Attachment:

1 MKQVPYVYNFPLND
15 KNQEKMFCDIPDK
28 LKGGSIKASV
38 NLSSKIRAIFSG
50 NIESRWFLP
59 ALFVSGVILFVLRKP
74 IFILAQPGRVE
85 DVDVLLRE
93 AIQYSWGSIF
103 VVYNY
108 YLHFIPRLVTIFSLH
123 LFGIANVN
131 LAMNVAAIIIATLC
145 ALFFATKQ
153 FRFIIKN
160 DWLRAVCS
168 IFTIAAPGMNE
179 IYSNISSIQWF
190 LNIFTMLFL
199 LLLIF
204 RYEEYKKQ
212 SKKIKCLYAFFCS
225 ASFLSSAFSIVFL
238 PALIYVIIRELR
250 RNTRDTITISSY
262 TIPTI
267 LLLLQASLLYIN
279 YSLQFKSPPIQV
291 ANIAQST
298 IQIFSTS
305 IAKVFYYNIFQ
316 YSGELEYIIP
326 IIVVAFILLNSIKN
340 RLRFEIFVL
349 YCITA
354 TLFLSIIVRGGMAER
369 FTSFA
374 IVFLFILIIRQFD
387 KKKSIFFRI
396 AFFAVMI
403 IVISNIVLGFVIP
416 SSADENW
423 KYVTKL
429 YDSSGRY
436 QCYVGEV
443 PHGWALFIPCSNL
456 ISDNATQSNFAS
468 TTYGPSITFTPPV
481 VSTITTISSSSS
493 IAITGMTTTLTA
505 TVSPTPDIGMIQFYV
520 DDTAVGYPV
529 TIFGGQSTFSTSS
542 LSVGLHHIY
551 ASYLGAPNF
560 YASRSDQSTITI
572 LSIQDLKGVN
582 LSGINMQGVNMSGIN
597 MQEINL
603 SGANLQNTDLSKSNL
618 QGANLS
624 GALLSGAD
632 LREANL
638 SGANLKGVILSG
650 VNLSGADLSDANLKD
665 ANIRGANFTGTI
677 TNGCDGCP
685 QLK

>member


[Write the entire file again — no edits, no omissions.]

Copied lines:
1 MKQVPYVYNFPLND
15 KNQEKMFCDIPDK
28 LKGGSIKASV
38 NLSSKIRAIFSG
50 NIESRWFLP
59 ALFVSGVILFVLRKP
74 IFILAQPGRVE
85 DVDVLLRE
93 AIQYSWGSIF
103 VVYNY
108 YLHFIPRLVTIFSLH
123 LFGIANVN
131 LAMNVAAIIIATLC
145 ALFFATKQ
153 FRFIIKN
160 DWLRAVCS
168 IFTIAAPGMNE
179 IYSNISSIQWF
190 LNIFTMLFL
199 LLLIF
204 RYEEYKKQ
212 SKKIKCLYAFFCS
225 ASFLSSAFSIVFL
238 PALIYVIIRELR
250 RNTRDTITISSY
262 TIPTI
267 LLLLQASLLYIN
279 YSLQFKSPPIQV
291 ANIAQST
298 IQIFSTS
305 IAKVFYYNIFQ
316 YSGELEYIIP
326 IIVVAFILLNSIKN
340 RLRFEIFVL
349 YCITA
354 TLFLSIIVRGGMAER
369 FTSFA
374 IVFLFILIIRQFD
387 KKKSIFFRI
396 AFFAVMI
403 IVISNIVLGFVIP
416 SSADENW
423 KYVTKL
429 YDSSGRY
436 QCYVGEV
443 PHGWALFIPCSNL
456 ISDNATQSNFAS
468 TTYGPSITFTPPV
481 VSTITTISSSSS
493 IAITGMTTTLTA
505 TVSPTPDIGMIQFYV
520 DDTAVGYPV
529 TIFGGQSTFSTSS
542 LSVGLHHIY
551 ASYLGAPNF
560 YASRSDQSTITI
572 LSIQDLKGVN
582 LSGINMQGVNMSGIN
597 MQEINL
603 SGANLQNTDLSKSNL
618 QGANLS
624 GALLSGAD
632 LREANL
638 SGANLKGVILSG
650 VNLSGADLSDANLKD
665 ANIRGANFTGTI
677 TNGCDGCP
685 QLK

>member